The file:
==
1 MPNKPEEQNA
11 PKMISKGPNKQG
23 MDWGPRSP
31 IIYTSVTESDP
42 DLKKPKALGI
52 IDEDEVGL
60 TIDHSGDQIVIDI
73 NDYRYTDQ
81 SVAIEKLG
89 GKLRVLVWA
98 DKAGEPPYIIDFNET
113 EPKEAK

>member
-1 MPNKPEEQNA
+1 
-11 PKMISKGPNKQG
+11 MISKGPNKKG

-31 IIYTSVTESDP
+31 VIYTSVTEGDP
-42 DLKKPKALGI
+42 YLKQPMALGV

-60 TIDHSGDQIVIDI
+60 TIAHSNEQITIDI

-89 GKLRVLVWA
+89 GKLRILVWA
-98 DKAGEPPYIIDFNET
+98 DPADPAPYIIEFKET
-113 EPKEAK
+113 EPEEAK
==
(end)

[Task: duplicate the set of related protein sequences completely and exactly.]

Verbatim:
1 MPNKPEEQNA
11 PKMISKGPNKQG
23 MDWGPRSP
31 IIYTSVTESDP
42 DLKKPKALGI
52 IDEDEVGL
60 TIDHSGDQIVIDI
73 NDYRYTDQ
81 SVAIEKLG
89 GKLRVLVWA
98 DKAGEPPYIIDFNET
113 EPKEAK

>member
-1 MPNKPEEQNA
+1 
-11 PKMISKGPNKQG
+11 MISKGPNKKG

-31 IIYTSVTESDP
+31 VIYTSVTEGDP
-42 DLKKPKALGI
+42 YLKQPMALGV

-60 TIDHSGDQIVIDI
+60 TIAHSNEQITIDI

-89 GKLRVLVWA
+89 GKLRILVWA
-98 DKAGEPPYIIDFNET
+98 DPADPAPYIIEFKET
-113 EPKEAK
+113 EPEEAK